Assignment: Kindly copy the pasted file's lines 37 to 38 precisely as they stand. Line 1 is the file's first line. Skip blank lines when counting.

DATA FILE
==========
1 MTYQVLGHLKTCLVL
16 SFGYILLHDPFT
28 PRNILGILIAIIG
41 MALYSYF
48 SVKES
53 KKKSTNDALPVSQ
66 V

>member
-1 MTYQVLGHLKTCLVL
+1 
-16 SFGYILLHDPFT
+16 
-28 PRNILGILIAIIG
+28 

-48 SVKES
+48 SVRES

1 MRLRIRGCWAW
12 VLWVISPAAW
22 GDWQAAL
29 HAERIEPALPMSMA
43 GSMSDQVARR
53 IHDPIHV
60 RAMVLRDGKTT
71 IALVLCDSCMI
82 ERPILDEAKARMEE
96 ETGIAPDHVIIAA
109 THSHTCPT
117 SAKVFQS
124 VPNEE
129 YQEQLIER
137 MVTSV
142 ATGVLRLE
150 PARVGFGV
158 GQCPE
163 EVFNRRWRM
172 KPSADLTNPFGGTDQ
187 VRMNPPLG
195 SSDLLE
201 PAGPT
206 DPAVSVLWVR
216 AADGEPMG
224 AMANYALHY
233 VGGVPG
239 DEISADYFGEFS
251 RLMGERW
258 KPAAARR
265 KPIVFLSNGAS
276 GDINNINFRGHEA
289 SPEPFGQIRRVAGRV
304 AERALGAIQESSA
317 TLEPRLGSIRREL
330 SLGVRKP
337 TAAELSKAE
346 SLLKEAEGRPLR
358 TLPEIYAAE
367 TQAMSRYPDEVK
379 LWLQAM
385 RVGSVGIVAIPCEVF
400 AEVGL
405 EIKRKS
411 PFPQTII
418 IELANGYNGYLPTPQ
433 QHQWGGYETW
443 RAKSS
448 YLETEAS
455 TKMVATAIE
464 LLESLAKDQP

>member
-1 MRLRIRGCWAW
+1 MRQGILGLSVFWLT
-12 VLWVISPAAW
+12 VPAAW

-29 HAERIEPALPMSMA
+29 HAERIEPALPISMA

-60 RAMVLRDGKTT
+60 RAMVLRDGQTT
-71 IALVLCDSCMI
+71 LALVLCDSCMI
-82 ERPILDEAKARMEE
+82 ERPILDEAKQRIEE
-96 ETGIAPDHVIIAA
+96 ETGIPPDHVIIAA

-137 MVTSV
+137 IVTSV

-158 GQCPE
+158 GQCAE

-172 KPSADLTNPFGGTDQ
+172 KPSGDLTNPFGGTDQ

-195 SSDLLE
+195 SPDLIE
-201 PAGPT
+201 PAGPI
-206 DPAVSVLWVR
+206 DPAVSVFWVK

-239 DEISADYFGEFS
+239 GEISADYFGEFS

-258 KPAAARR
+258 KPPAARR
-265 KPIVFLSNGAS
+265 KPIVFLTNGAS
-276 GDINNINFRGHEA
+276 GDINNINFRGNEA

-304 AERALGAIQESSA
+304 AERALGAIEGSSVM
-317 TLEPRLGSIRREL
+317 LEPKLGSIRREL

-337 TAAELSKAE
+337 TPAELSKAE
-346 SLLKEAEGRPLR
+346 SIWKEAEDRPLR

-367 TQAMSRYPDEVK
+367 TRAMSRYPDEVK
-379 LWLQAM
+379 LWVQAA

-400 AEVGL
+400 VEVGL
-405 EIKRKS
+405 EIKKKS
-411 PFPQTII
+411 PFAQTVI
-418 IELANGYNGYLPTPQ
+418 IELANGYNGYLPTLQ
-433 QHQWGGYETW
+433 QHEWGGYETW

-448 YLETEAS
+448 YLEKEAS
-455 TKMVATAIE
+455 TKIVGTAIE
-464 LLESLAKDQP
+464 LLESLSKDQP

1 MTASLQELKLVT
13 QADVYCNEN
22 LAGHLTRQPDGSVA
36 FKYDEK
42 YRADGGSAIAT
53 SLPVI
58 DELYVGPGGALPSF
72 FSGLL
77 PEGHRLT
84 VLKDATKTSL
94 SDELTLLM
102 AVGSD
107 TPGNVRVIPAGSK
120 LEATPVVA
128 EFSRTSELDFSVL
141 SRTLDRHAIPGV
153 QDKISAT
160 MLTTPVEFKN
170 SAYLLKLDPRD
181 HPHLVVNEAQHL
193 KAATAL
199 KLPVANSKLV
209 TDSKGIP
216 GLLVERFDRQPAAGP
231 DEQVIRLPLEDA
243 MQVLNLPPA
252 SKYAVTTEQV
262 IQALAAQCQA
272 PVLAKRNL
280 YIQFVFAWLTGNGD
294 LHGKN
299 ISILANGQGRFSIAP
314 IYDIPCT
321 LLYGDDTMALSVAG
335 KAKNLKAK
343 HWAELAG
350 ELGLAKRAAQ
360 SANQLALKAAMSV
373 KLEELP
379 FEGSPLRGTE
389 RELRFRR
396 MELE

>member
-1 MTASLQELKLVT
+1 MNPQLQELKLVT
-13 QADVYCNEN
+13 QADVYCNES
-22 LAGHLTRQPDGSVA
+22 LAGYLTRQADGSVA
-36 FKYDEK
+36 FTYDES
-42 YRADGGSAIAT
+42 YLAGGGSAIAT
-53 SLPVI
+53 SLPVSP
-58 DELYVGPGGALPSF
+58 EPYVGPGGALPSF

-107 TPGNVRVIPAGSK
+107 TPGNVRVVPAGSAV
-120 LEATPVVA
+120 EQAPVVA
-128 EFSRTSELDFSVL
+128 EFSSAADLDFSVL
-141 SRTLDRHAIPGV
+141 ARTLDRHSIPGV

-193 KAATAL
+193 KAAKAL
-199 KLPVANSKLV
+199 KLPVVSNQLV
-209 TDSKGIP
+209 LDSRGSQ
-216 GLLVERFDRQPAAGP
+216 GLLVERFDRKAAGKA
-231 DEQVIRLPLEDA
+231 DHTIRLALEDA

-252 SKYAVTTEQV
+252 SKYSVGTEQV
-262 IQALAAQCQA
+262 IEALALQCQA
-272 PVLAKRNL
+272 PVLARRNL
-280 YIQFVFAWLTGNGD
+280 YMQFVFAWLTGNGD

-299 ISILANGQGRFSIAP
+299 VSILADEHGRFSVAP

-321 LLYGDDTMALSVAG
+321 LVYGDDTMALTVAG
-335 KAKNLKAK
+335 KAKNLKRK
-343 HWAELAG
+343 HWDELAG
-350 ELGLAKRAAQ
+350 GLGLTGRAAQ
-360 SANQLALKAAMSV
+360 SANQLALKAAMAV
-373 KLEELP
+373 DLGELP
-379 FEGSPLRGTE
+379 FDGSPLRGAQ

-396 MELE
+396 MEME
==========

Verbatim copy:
187 VRMNPPLG
195 SSDLLE